Theosodon (†Theosodon (Ameghino, 1887))
Size: 2 m in length, 140 cm in height, 170 kg of weight
Time period: Early-Mid Miocene of South America
Theosodon is in the subfamily Cramaucheniinae within the family Macraucheniidae. A phylogenetic analysis of the family in 2014 found that Cramaucheniinae is a paraphyletic group, and that Theosodon is a sister clade to the subfamily Macraucheniinae, the least primitive of the members of Cramaucheniinae.
Extraordinarily, rather than having nostrils at the front of its head, Theosodon had its nostrils on the top of its snout, halfway between the forehead and the tip of the snout, and its nostrils pointed upwards rather than forwards, possibly as an adaptation for browsing on prickly vegetation.
n 1931, fossils found in the late Miocene Arroyo Chasicó Formation were assigned to the genus under the name Theosodon hystatus. This was questioned in 1995, and in 2014 it was moved to the genus Paranauchenia due to similarities to the species Paranauchenia denticulata. This move was supported by phylogenetic analysis that showed the two species formed monophyletic clade.
n 2018 a new species of macraucheniid litoptern was described based on the partial remains of a skull and two metapodials. A phylogenetic analysis tentatively linked the species to Theosodon as a sister clade and it was named Theosodon arozquetai pending revision. Its body mass was estimated to be somewhere from 80.8 to 116.2 kilograms. It dated to the middle Miocene, about 13 million years ago, somewhat later than most other Theosodon species.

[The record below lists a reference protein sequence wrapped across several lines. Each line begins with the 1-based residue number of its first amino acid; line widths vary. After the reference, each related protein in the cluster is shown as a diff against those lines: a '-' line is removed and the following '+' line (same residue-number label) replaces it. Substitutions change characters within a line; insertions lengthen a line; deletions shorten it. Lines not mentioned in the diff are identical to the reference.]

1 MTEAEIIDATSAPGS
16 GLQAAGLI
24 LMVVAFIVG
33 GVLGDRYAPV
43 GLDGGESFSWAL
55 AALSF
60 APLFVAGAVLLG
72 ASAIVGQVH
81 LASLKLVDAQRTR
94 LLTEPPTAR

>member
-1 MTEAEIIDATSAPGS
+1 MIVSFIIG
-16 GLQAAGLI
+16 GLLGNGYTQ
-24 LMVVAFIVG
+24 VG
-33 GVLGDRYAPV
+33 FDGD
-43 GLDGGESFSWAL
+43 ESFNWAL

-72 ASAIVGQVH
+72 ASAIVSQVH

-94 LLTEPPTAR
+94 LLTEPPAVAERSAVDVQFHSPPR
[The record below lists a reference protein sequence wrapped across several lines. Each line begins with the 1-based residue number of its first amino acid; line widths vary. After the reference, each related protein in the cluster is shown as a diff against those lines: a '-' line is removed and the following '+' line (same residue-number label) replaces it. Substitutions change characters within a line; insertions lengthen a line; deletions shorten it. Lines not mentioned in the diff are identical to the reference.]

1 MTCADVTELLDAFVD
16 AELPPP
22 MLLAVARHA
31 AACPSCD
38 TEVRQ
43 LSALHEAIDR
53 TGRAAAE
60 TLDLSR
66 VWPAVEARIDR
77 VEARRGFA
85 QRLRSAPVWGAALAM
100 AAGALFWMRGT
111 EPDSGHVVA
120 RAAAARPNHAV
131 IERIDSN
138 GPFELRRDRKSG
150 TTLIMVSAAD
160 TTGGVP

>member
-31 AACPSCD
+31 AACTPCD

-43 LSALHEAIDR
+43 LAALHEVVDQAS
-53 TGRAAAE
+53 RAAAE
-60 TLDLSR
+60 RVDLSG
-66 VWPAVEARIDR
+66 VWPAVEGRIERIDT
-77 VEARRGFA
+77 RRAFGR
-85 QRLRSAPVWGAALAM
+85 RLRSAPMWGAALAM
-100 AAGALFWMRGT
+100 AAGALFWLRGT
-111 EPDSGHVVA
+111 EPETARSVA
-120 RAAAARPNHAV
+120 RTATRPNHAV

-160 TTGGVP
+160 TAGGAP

Theosodon was a terrestrial and cursorial animal that may have lived in both forests and more open environments. It had a long neck and tapir-like, three-toed feet, and like other litopterns and modern horses, tapirs and rhinos, it bore its weight on its middle toes. Due to its size and its long neck, Theosodon was likely a high browser, stripping leaves off of trees and shrubs high off the ground. Theosodon had a slender jaw compared to many other litopterns, indicating its food was softer. As its nostrils are upward-facing and at the centre of its head rather than the front, Theosodon may have used this adaptation to feed on thorny plants. Some modern animals such as giraffes feed on thorny plants, and their nostrils are also further back and face more upwards than forwards.